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How the Transition Movement Is Spreading to Towns Across America

Transition's focus on resilient communities finds a middle ground between the 'drop in the bucket' of personal action and the depressing inertia of government.

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Practically, this means preparing towns to better survive sudden shortfalls of such necessities as food, oil, water or money. These preparations take many forms, some infrastructural—such as solar energy programs and local economic initiatives—others interpersonal, like the “heart and soul” groups that encourage people to help each other in times of need and open their minds to new solutions.

Totnes, England, declared the first official Transition Town in 2006, offers perhaps the most fully realized example. The town, with a population of 7,400, boasts nearly 30 Transition projects and sub-projects. Some are small-scale, like nut-tree planting and a free “bike doctor,” while others are more ambitious, like an incubator for sustainable businesses and a 305-page Energy Descent Action Plan to cut the town’s energy usage in half by 2030. The movement is enthusiastically backed by the city mayor and the town councilors, one of whom attests that “the [Energy Descent Action Plan] has filtered into everyone’s plans for everything, so that’s had a major impact.” A much-heralded neighborhood-level project has been  Transition Streets, which brought residents together, block by block, to support each other in decreasing their home energy use through improvements like insulation and solar panels. On average, each of the 550 participating households cut its annual carbon use by 1.3 tons and its annual energy bill by £570 (about $883).

Hopkins stresses, however, that the Transition movement is not in the business of stamping out cookie-cutter copies of Totnes. Transition spreads primarily through serendipity. One member likens it to a mycelium network, a fungus with underground roots that can sprout new shoots miles away. In effect, this means that someone—often with a background in sustainability—stumbles across Transition online or in print and decides to start a local chapter.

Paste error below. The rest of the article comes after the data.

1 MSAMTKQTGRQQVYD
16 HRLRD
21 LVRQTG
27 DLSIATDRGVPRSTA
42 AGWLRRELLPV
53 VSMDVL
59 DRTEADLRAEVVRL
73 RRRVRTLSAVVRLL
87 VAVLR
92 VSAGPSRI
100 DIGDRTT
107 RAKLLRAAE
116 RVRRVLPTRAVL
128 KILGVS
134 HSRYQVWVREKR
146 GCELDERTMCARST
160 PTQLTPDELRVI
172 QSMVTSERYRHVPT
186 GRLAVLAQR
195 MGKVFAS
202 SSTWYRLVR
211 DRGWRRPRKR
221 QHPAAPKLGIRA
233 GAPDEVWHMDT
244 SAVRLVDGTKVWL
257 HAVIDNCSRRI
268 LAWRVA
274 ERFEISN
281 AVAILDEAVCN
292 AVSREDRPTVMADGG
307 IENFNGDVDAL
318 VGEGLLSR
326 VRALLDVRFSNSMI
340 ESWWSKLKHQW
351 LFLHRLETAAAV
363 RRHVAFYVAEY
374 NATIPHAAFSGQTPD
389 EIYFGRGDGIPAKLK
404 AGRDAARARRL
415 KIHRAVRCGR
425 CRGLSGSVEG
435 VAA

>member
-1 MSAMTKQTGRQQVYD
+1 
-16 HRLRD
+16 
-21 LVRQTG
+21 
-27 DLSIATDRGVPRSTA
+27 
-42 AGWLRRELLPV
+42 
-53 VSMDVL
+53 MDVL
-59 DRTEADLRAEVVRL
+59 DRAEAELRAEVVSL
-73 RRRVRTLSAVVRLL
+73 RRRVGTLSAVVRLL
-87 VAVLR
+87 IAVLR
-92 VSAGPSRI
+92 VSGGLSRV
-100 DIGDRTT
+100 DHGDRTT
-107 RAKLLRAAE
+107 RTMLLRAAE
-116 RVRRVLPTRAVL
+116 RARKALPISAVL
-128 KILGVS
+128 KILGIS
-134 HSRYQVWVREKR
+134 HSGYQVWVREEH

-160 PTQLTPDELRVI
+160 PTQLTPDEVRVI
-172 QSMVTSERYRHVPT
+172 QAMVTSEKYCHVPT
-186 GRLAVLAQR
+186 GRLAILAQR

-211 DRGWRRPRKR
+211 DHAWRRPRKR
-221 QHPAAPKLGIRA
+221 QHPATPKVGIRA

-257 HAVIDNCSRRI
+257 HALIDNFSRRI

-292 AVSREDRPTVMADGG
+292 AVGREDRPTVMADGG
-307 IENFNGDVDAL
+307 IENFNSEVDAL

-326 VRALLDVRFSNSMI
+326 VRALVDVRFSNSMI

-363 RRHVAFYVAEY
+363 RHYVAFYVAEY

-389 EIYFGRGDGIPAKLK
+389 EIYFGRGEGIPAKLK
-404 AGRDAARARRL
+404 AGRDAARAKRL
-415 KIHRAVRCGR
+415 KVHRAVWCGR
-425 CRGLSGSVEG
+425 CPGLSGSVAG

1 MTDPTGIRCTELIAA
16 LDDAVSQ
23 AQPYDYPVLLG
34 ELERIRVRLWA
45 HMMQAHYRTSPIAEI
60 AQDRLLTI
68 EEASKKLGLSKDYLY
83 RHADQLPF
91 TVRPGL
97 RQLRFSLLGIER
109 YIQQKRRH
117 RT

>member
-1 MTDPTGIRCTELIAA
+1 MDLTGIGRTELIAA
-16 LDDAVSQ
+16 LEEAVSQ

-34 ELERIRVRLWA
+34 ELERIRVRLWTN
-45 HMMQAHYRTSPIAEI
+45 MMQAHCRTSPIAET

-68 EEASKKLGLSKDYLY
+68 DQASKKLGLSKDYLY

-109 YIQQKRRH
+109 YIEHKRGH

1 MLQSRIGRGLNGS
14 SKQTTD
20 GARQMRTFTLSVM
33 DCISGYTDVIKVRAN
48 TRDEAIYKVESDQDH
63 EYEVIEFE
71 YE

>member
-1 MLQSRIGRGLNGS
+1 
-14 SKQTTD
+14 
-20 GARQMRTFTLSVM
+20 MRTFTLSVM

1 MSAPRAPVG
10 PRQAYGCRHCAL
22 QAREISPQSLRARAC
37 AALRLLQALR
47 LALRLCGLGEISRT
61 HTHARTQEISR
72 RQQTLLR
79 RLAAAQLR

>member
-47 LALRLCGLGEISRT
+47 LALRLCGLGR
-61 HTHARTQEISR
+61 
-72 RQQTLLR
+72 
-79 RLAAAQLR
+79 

While guidance is available from umbrella support groups such as  Transition U.S. and the U.K.-based Transition Network, the movement is intended to mutate as it grows. “We designed it with a simple set of principles and tools and sort of set it off, and it keeps popping up in the most incredible, surprising places, in the most incredible, surprising ways,” says Hopkins. “When there’s Transition happening in Brazil, it feels like a Brazilian thing, it doesn’t feel like an English imported thing.”

Indeed, the organizers of Brazil’s Transition movement say that two of the three core principles—peak oil and climate change—don’t resonate strongly with the Brazilian public, so Transition trainings focus more on “assuring education and health for all, protecting biodiversity and enhancing autonomy of traditional (indigenous or not) local communities.” In Brasilândia, one of the slums of São Paulo, Transition primarily fosters social enterprise projects; it has given birth to a community bakery and a business turning old advertising banners into bags.

In parts of Europe, Transition has had to respond to the pressing needs of communities decimated by the ongoing Eurozone crisis. When the city of Coin, Spain, went bankrupt and decided to privatize the water, Coin En Transicion gathered 3,000 signatures to convince the city to squash the plan. Now the movement is working with the city government to design a regional water plan grounded in principles of sustainability and resilience.

In Portugal, where unemployment is at 16.9 percent and climbing, the Transition Town of Portalegre has drawn inspiration from ajujeda, an ancient rural practice of trading chores in the fields. This month, Portalegre em Transição will meet to figure out how to translate the principle of ajujeda into a functioning gift economy, allowing those whose skills are not being used (for instance, the unemployed) to share them with those whose needs are not being met.

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